Underpinning those hearings was a desire to respond to relatives’ grief, and apportion blame to somebody more vulnerable to litigation than the enemy.  No modern general would dare to quote in court the great wartime airman Lord Tedder’s assertion that ‘war is organized confusion’. 

       No 21st century defence secretary can tell a bereaved family that their husband, son or daughter signed up to fight on a foreign field because they wanted adventure, inseparable from danger. Since we stopped fighting, army recruiting has languished: prospective soldiers see less opportunity for excitement.

        We are pathetically eager to believe that, if human affairs are managed right, nothing unpleasant need befall anyone.  When it does, a lawyers’ carnival follows.  It is no longer acceptable to brand any misfortune an ‘Act of God’, not even CV-19.  It is depressing to think that the only assured beneficiaries from this horror story will be liability lawyers, who are even now licking their lips behind their masks. 

         Sensible people, however, understand that we have been struck by a thunderbolt for which it is absurd to blame Matt Hancock or for that matter President Xi of China, though his government’s opacity undoubtedly made things worse.  

         Both our government and people now face months of cruel, imperfect choices.  In contradiction of the national mood of the moment, neither the disease nor the lockdown represents our worst ordeal.  That will commence only when we are stricken, as we all shall be, by the appalling financial and social fall-out.  

       Perhaps we are able to ingest at one sitting only modest quantities of reality, like President Trump’s disinfectant. In 1941 Alan Brooke recorded a Churchillian observation that seems to fit our condition. The receptive capacity of mankind, said the prime minister, is like a three-inch pipe running under a culvert. ‘When a flood comes the water flows over the culvert, while the pipe goes on handling its three inches. Similarly the human brain will register emotions up to its ‘3 inch limit’ and subsequent additional emotions flow past unregistered’.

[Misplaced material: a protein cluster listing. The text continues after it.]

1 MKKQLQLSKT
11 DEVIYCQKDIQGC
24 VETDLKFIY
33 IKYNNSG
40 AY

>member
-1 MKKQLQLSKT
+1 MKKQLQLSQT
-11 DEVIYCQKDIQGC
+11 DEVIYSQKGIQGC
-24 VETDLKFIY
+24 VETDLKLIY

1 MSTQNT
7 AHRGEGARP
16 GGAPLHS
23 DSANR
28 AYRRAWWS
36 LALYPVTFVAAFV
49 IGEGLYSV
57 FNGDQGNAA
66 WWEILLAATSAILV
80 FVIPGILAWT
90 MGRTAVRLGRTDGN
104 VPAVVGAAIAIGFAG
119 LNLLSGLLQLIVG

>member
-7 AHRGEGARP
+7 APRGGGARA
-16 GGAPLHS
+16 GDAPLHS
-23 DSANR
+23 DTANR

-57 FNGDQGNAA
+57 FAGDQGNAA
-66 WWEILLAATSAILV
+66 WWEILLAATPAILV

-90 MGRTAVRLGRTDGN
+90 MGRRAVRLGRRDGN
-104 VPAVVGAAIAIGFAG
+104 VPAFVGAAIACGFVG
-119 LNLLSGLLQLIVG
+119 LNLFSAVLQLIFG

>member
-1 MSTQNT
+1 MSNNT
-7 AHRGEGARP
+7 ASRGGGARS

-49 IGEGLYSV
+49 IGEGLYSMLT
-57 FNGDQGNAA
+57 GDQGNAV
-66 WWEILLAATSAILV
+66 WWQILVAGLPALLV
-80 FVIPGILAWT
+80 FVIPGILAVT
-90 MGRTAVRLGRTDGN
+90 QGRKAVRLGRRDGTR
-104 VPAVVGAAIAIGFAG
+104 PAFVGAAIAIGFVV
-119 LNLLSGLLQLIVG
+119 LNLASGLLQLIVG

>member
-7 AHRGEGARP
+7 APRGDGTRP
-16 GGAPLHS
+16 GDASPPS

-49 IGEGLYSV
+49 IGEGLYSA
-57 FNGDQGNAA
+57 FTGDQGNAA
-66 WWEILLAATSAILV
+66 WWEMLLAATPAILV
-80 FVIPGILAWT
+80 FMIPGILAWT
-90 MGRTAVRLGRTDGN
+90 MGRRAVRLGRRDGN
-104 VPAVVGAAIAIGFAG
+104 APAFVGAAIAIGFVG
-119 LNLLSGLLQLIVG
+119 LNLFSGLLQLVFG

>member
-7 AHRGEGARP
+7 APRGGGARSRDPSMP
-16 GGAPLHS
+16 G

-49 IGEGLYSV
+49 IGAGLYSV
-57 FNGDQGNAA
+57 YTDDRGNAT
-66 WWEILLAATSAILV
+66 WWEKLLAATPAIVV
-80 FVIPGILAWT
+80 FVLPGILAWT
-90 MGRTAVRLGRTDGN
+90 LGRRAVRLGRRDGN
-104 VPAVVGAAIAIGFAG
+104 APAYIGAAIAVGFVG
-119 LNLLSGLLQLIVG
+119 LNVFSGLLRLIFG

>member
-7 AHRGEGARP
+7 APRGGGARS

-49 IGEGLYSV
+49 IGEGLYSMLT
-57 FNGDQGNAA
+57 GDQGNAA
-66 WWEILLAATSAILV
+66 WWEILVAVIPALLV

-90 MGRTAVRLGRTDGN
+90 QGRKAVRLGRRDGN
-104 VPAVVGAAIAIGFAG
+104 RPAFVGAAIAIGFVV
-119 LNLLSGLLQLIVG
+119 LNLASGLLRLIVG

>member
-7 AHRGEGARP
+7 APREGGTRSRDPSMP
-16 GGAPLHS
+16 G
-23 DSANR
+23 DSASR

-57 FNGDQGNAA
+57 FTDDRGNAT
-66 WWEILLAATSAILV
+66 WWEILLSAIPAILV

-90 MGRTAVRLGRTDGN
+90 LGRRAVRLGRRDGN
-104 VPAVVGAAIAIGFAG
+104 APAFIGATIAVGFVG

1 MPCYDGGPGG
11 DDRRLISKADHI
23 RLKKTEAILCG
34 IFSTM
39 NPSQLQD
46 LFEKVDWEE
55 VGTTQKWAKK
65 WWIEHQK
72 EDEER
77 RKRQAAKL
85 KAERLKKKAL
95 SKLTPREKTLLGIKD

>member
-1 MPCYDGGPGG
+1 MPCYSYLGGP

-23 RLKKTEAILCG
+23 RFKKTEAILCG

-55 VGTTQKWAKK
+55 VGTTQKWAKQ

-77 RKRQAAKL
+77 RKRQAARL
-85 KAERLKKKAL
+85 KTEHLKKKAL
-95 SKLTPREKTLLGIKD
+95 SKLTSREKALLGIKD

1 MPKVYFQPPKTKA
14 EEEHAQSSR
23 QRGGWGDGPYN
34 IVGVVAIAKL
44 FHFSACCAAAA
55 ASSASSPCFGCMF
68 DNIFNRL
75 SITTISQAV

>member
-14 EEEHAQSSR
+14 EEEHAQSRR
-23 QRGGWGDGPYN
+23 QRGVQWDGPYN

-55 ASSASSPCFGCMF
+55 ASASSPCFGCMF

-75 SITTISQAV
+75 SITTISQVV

Today, a lot of nasty stuff is flooding over the culvert, bypassing our brains. Awakening on each of these stunning spring mornings, I doubt that I am the only person in Britain who indulges a spasm of blissful self-delusion that the bad dream is over; that, like Bill Murray at the end of Groundhog Day, this is the morning on which we shall step out into the sunshine to find mankind back in its place, and ourselves with Andie MacDowell.

        Then we turn on the news.  Michael Heseltine speaks of the British people’s ‘hunger for hope’.  The challenge for the prime minister is to assuage this craving as far as he responsibly can, while also coming clean that there will be no Bill Murray moment, no ‘return to normal’, any time soon.

       Every option carries risk.  When Britain restarts, there will be renewed surges of CV-19.  More people will perish, almost all in my own elderly age group.  More lockdowns will be needed, surely best imposed regionally.  Whatever new rules the government decides upon, it should recall the warning of that wise old bird Bill Deedes, Denis Thatcher’s chum, that a minister should never introduce a law or regulation that is unlikely to be obeyed.

      An easing of the lockdown should start within a fortnight, the reopening of primary schools being the essential first step, followed by a release of the young, who will otherwise soon break jail anyway.  This much is certain: the longer we delay entry into the minefield that is our future, the greater must be the pain, debt, and famine of opportunity that afflict our children. 

This article originally appeared in The Times.